The Introduction defines the main terms of the book: household anthology (majmua, muraqqa), adab, eroticism, love, and urbanity. It places the anthologizing of Isfahan within a critical genealogy of city reading to argue that urban practices related to seeing, reading, desiring, and writing were intimately related and mutually coconstitutive, thus informing both the lived experience of the city and its (re)assembly as household anthologies. A reader's guide to the anthologies outlines the unfolding of the narrative, which begins with the imperial Safavi project and moves to the urban media of household anthologies through eight resident authors who act as city guides.
Chapter 1 begins with Shah Abbas I's imperial building project of the square that transforms Isfahan into an urban image of paradise, modeling the experience of an ideal city as the epitome of beauty and desire. Spatially divided into four corners and regimented into clearly defined sections, the rectangular square was the page the shah authored as his anthology of the city. The ways in which he and the religious scholar Shaykh Bahai planned the built environment in and around the square, as well as the epigraphy the shaykh commissioned for the walls of the Friday Prayer Mosque, collectively reveal how monarch and shaykh wished their subjects to experience state-sponsored forms of urbanity. This chapter lays the groundwork for the making of Isfahan's homoerotic culture and its reception in anthologies.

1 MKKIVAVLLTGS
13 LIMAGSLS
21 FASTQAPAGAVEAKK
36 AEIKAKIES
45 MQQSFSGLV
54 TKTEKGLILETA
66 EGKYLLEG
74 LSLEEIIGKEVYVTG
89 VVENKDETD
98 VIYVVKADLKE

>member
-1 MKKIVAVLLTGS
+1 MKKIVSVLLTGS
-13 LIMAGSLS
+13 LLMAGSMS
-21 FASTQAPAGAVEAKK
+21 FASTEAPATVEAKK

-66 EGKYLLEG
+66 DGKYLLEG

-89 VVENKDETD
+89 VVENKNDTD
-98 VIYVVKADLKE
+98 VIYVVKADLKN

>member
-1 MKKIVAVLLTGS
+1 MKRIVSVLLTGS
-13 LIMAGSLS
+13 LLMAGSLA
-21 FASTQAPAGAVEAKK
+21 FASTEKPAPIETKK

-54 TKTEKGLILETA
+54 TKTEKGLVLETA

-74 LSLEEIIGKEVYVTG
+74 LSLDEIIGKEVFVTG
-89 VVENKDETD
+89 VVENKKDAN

Chapter 2 is a close reading of two resident anthologizers, a religious scholar and a painter, and considers the subjects of their collected words and images to show how these practices illuminate their encounter and experience of the city. The anthology of Shi'a cleric Aqa Husayn Khwansari (d. 1687) reveals shared texts that connected him with Isfahan's literary community. His curatorial choices allow us to hear tensions and ambivalences that nuance this religious scholar's public face. A reconstruction of the painter Muhammad Qasim's (d. 1660) dispersed portfolio assembles a patchwork of his life and shows the range of his clients' commissioned works. Muhammad Qasim created a collage of city life in Isfahan that reveals what the verbal archive conceals. The practices according to which these two migrants to the capital fashioned their urban selves guide my reading of their authorial voices and of their writing of Isfahan's habitus.
Chapter 3 mediates the opposing views of the imperial imaginary and the city of Isfahan as allegories of the spiritual journey to paradise. The cleric and poet Aqa Mansur Semnani (alive in 1656) visualized the city for his audience through the poetic form of the shahrashub, literally "city disturbance." This chapter focuses on how the effort to create ideological unity in Shah Abbas I's rebuilding of Isfahan could be unsettled by Aqa Mansur's work, preserved in anthologies, and considers the degree to which the imperial project was real, or lived, or successful. Deploying a new form of authority based on the vitality of embodied experiences, Aqa Mansur's literary experiment challenged the imperial vision, using ishq, love that is desiring, and irony to reimagine the city of power as the very symbol of transcendent authority.